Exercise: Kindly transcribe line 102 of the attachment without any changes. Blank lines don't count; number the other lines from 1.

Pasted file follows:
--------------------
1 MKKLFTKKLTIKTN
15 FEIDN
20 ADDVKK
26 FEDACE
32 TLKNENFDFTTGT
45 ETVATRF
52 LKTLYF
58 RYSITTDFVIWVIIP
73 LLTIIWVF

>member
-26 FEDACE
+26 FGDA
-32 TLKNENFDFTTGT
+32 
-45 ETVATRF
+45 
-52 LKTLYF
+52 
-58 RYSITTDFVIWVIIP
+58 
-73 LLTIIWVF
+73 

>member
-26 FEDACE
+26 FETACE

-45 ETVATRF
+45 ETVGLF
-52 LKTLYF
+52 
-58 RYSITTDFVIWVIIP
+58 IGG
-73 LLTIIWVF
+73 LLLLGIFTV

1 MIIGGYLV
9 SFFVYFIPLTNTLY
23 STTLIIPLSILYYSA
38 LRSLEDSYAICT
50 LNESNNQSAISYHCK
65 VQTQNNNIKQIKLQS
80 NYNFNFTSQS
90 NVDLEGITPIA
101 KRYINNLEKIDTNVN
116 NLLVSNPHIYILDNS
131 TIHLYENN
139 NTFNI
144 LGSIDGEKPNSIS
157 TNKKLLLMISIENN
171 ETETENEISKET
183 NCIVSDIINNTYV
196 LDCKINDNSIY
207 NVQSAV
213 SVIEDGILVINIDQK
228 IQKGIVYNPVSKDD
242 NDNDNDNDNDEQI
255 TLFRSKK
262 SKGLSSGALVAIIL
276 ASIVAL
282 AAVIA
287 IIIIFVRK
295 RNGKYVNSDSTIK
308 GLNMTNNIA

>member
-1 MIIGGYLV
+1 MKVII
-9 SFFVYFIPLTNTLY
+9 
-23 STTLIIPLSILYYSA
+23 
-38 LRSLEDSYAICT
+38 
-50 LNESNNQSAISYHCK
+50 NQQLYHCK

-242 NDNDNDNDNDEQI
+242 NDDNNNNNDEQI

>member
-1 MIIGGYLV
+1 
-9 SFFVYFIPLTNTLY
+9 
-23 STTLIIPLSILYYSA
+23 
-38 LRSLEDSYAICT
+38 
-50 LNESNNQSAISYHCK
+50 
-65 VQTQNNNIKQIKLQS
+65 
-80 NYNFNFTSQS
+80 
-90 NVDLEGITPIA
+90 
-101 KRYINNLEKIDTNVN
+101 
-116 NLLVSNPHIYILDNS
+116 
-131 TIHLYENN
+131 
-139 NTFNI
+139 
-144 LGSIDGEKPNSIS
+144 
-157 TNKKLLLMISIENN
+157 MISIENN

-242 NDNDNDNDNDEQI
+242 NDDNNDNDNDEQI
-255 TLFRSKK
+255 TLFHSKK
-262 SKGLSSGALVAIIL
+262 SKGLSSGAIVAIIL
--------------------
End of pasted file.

-157 TNKKLLLMISIENN